I am the rabbi of Beit Hashofar synagogue in south Seattle and co-founder of Riverton Mussar.
Many thanks to all who attended our recent intro to Mussar at the summer 2014 UMJC Conference. Rabbi Paul Saal and Rabbi Jason Forbes (aka. rav rafael) presented this class to a packed room.
Due to the amount of interest at this conference, we plan to start a new year cycle after the fall holidays, on October 19th, 2014. Sign up on our email list to the right. In the meantime, we recommend you get started learning with the book Everyday Holiness.
Click "read more" to listen and view the presentation.
If you want something done, ask a busy person to do it. The more things you do, the more you can do. – Lucille Ball
There’s never a dull moment around our house. As I’ve been preparing to write an article about the middah of awareness, my wife has found two stray ladybugs in our kitchen. She has made it her personal mission this Sunday to make sure they are fed and watered before she sends them off into the wild world. She has an acute awareness of so much around her. Even the little bugs in our home get her attention. At the same time, I’m considering a verse from Torah that teaches the principles of caring for our neighbor’s property and having a general concern for other.
Around our home, Jewish holidays are elaborate affairs. While I tend to be focused on the ritual and teaching aspects of the holidays, I observe that each time they come around my wife turns into a full-time caterer.
And the Lord God called to man, and He said to him, "Where are you?" And he said, "I heard Your voice in the garden, and I was afraid because I am naked; so I hid." And He said, "Who told you that you are naked? Have you eaten from the tree of which I commanded you not to eat?" And the man said, "The woman whom You gave [to be] with me she gave me of the tree; so I ate." And the Lord God said to the woman, "What is this that you have done?" And the woman said, "The serpent enticed me, and I ate." – Bereishit 3:9-13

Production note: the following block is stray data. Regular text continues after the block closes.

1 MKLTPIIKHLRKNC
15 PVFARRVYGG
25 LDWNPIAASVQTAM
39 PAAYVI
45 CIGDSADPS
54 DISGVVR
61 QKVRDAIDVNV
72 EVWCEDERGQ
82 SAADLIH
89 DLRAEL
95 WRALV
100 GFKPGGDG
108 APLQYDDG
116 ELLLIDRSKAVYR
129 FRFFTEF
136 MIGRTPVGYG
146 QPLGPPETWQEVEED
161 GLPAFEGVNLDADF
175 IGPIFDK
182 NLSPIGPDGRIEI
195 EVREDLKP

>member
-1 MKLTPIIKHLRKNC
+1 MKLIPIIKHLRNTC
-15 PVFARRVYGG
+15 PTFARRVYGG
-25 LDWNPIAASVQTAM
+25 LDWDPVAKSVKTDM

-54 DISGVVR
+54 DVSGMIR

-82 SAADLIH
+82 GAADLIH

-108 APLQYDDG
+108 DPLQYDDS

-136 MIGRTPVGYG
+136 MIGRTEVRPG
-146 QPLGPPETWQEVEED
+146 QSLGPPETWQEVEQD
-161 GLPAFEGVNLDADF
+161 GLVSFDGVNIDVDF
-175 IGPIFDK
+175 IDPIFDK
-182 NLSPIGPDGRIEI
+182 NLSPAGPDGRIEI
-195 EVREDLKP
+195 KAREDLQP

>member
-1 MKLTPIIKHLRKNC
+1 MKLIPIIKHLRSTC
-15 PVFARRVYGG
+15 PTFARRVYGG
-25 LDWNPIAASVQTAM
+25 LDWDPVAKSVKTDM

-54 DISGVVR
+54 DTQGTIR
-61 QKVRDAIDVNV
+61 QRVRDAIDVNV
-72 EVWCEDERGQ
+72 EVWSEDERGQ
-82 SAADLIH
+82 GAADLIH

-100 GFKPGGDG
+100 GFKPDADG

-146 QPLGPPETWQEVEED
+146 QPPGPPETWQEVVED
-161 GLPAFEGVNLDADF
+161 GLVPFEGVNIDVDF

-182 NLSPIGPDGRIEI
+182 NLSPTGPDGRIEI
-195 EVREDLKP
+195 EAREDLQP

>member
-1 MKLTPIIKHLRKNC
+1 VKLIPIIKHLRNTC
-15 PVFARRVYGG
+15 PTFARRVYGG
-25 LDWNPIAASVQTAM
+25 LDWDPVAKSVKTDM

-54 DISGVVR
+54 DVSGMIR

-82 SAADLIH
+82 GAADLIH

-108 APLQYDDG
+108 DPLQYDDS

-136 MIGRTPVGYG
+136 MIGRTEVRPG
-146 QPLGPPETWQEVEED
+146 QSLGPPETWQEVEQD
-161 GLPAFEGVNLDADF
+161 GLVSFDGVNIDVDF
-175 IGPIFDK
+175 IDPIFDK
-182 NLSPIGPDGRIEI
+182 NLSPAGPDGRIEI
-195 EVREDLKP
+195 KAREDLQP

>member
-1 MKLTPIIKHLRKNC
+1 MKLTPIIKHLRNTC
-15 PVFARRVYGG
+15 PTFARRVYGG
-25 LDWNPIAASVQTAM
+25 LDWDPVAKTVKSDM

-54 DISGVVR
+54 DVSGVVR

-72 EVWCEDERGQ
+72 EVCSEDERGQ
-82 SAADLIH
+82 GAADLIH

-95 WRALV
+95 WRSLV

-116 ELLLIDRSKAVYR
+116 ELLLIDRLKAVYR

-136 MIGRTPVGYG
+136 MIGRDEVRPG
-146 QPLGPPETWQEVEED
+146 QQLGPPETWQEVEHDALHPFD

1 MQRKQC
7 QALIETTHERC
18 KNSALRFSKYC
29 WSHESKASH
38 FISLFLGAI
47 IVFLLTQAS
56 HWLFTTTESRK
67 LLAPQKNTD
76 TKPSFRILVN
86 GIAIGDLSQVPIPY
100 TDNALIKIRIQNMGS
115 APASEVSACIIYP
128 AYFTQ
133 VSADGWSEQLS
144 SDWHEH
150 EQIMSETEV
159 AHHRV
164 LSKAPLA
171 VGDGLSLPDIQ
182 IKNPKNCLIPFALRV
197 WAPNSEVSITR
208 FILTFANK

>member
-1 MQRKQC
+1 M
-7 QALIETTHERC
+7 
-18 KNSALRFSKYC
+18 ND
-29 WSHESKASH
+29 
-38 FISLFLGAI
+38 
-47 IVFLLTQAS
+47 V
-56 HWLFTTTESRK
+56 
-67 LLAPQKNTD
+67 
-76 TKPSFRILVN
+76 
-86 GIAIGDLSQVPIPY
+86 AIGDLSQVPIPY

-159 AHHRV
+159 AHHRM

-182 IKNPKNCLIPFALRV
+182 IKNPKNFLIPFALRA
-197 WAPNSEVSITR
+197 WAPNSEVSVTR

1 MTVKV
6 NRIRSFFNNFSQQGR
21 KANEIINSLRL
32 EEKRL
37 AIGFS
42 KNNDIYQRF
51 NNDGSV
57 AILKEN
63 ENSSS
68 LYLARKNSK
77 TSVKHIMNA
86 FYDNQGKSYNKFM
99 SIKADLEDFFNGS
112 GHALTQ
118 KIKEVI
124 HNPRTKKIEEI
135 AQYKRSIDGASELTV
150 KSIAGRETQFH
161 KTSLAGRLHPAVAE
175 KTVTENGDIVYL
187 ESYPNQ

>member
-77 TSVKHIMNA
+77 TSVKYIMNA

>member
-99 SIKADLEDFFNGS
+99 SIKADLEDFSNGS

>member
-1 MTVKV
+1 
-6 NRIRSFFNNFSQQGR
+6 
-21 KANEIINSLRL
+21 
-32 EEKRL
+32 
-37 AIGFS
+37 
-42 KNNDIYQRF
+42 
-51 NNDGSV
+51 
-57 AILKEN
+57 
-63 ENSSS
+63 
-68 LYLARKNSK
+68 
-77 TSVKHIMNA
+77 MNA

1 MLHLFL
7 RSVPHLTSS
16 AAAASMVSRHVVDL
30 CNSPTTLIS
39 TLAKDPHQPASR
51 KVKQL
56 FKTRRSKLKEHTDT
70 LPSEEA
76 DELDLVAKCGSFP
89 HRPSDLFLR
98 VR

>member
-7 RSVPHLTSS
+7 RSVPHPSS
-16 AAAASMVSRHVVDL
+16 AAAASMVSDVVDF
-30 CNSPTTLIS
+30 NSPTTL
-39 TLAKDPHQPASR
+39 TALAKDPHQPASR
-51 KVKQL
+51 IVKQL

'The kindnesses of the Lord I shall sing forever; to generation after generation I shall make known Your faithfulness, with my mouth. For I said, "Forever will it be built with kindness; as the heavens, with which You will establish Your faithfulness."' -– Psalms 89:2-3
The lessons of kindness coming from the scriptures are as boundless as the kindness Hashem used when He formed Creation. The midrash teaches us that the Torah begins with kindness (the clothing of Adam and Eve) and ends with kindness (the burial of Moses). It seems that chesed is a fundamental force of the universe.
I tend to be a quiet guy, always desiring to choose my words carefully. I suppose part of this is influenced by people I've met journeying through life who have a lot to say but tend not to deliver.
Introduction: Rav Rafael
Rabbi Russ Resnik Session 1: Obeying the great commandment, Part One
The Shema is a central Jewish prayer and statement of faith, but above all it is a commandment. We will consider six ramifications of the Shema-as-commandment and how they shape our practice of Mussar.
Rabbi Russ Resnik Session 2: Obeying The great commandment, Part Two
In this session we explore the commandment that Messiah (along with Jewish tradition) describes as inextricably linked with the Shema: “Love your neighbor as yourself.” What does this mean and not mean, and why is the Shema incomplete without it?
Rav Rafael Session 3: Na’aseh v’Nishma
This session examines the ethical/mussar imperative that Mashiach Yeshua gives us in chapters Matthew 5, 6 and 7 from the DHE and how to concretely apply it to our lives. Yeshua's Mussar teaching from the mount is an allusion to the giving of Torah from Sinai when we said, "All that Hashem has spoken we will do and we will hear [Na'aseh V'nishma]!“ How we do and listen is a reflection of our character development.
Rebbetzin Malkah Session 4: When all you hear is noise
Meditation Exercise & Feedback:
During this session, we will explore the middot of gratitude and silence. In doing so, we will learn how these middot can be used within meditation to help us stop the noise and truly listen to our souls.
Here are the sources used for the class materials, and various resources to help with your study of Jewish meditation.